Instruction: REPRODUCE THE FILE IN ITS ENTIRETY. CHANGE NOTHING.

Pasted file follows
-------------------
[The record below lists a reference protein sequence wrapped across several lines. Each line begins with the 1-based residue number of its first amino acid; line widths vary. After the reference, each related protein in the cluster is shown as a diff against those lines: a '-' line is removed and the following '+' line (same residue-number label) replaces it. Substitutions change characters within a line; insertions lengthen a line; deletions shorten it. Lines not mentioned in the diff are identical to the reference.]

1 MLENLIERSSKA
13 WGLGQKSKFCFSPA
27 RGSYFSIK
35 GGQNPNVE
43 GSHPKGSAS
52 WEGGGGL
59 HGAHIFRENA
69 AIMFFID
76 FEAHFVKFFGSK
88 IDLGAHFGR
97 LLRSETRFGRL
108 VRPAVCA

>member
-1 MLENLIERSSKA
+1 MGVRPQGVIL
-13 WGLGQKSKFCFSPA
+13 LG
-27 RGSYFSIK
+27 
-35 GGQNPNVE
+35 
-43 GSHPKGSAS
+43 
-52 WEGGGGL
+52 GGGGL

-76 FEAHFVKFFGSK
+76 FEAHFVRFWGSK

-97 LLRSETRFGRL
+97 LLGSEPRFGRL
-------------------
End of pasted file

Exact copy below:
[The record below lists a reference protein sequence wrapped across several lines. Each line begins with the 1-based residue number of its first amino acid; line widths vary. After the reference, each related protein in the cluster is shown as a diff against those lines: a '-' line is removed and the following '+' line (same residue-number label) replaces it. Substitutions change characters within a line; insertions lengthen a line; deletions shorten it. Lines not mentioned in the diff are identical to the reference.]

1 MLENLIERSSKA
13 WGLGQKSKFCFSPA
27 RGSYFSIK
35 GGQNPNVE
43 GSHPKGSAS
52 WEGGGGL
59 HGAHIFRENA
69 AIMFFID
76 FEAHFVKFFGSK
88 IDLGAHFGR
97 LLRSETRFGRL
108 VRPAVCA

>member
-1 MLENLIERSSKA
+1 MGVRPQGVIL
-13 WGLGQKSKFCFSPA
+13 LG
-27 RGSYFSIK
+27 
-35 GGQNPNVE
+35 
-43 GSHPKGSAS
+43 
-52 WEGGGGL
+52 GGGGL

-76 FEAHFVKFFGSK
+76 FEAHFVRFWGSK

-97 LLRSETRFGRL
+97 LLGSEPRFGRL